Thursday, June 25, 2009


Hard-won peace: A patient at a hospice.
In Andhra Pradesh, palliative care, with a few pioneering exceptions, still depends on the support structure of the family.

The absence of hospices or such services leads terminally ill patients to be tended at home as they simply cannot afford hospital expenses.

“Thanks to them, I could get tremendous psychological boost. They are doing remarkable service,” remarks a retired septuagenarian, who is among the 100-odd terminally ill cancer patients receiving home-care support in Hyderabad, from Dr. Reddy ’s Foundation for Health Education.

Launched as a pilot project as part of Dr. Reddy ’s Corporate Social Responsibility, “Life at your door-step” aims to provide “holistic” support to such patients — both physical and emotional — during a very stressful and difficult period, says an official in the Foundation, who did not wish to be identified.

Providing relief

The innovative project provides palliative care through symptom and pain management and seeks to re-assure patients that life is not burdensome despite devouring illnesses. It is a kind of mobile hospice designed to provide relief to patients who are unable to travel to the hospital due to financial, social or medical reasons. Only a fortunate few receive palliative home care support in Hyderabad. However, the virtual absence of hospices or such services elsewhere in the State leads terminally ill patients, particularly from poor families, to be tended at home as they simply cannot afford hospital expenses.

Take for example the case of Subbulu, a casual labourer from Ongole town, whose 37-year-old son, a municipal councillor, is battling leukaemia at an advanced stage at the Indo-American Cancer Institute and Research Centre in Hyderabad. Thanks to a grant of Rs. 1.37 lakhs from the Chief Minister’s Relief Fund, the family was able to cope with the resultant expenditure. “We will keep him here if there is a cure or take him home”, he says dejectedly. Subbulu lamented that most hospitals in smaller towns turned away such terminally ill patients without “giving even a tablet to ease the pain”.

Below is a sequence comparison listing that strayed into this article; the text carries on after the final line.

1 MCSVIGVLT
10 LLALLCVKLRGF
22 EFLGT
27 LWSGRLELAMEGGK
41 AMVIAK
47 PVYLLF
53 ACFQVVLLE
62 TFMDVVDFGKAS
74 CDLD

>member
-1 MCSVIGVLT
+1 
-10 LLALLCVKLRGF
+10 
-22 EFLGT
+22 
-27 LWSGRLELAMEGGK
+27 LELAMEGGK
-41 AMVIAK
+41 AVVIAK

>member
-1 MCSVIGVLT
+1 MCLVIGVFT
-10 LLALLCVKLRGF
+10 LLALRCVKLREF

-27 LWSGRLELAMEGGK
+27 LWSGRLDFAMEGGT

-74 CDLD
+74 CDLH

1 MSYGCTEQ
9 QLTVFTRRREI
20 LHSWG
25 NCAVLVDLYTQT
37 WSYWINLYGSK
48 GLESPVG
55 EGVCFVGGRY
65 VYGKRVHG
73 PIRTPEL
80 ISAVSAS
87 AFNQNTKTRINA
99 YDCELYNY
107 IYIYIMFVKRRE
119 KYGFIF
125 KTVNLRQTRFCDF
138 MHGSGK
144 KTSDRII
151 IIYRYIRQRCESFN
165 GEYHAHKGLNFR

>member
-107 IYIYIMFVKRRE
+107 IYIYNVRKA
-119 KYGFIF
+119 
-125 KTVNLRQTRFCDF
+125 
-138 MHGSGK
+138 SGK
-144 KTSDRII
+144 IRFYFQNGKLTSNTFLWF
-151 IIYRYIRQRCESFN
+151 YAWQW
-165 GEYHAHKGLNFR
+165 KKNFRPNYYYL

With practically no hospices, there is a crying need for setting up palliative care centres all over the country, says Dr. G. Durga Prasad, a specialist in cancer pain management and palliative care. Dr. Prasad, an Assistant Professor of Radiotherapy at the Government-run Mehdi Nawaz Jung Institute of Oncology & Regional Cancer Centre, said that a separate department for palliative care was started at the institute with the help of International Network on Cancer Treatment and Research, American Cancer Society and Pallium India.

Pointing out that palliative care starts right from the time the patient is diagnosed with cancer, he observes that, “Difficult as it indeed is, we try to give the bad news as comfortably as possible”. Initially, the focus is on curative treatment, but as the disease progresses, palliative care becomes very important and continues beyond the patient’s death. The members of the bereaved family are provided emotional and psychological support.

Dr. Prasad points out that the Kerala Government had made palliative care a part of its healthcare system and sought a similar policy to be implemented on a countrywide basis. The concept of hospices has not quite taken off in India, he feels, essentially because palliative care is more of an unknown territory in our healthcare system. Another reason for the absence of hospices is because of the fact that it is primarily a Western concept. In the West, the family system has broken down as a support structure. But, this is not true of India where the patient receives a lot of family support right from the moment the disease becomes known. In hospices, the patients feel lonely and homesick.

Dr. Prasad said that plans were afoot to develop community-driven palliative care centres in rural areas in Andhra Pradesh on the lines of Kerala.

Providing service

Disagreeing with this line of argument, Dr. M. Subramanyam, an anaesthesiologist, says hospitals are not interested in establishing hospices not because the idea is Western in nature, but because “there is no money in it. Hospices are more like service centres. That’s why nobody is keen to start them.” Dr. Subramanyam, who runs Axon Anaesthesia Associates Private Ltd., says that his company was planning to set up a hospice in Hyderabad with the help of philanthropists. “Having a hospice will help people save money to a large extent. Typically, in end-stage cases, there is no point in keeping a patient in the hospital as it will be a drain on his resources,” he comments.

Describing palliative care as “adding life to months and not months to life,” Dr.Ch. Mohana Vamsy, Director, Indo-American Cancer Institute and Research Centre, says the first priority should be to take care of patients who are curable, particularly children. The next area of attention should be to create exclusive facilities for the terminally ill.

Dr. Durga Prasad says guidelines conforming to WHO norms would be framed in three months to help hospitals and other organisations establish palliative care centres.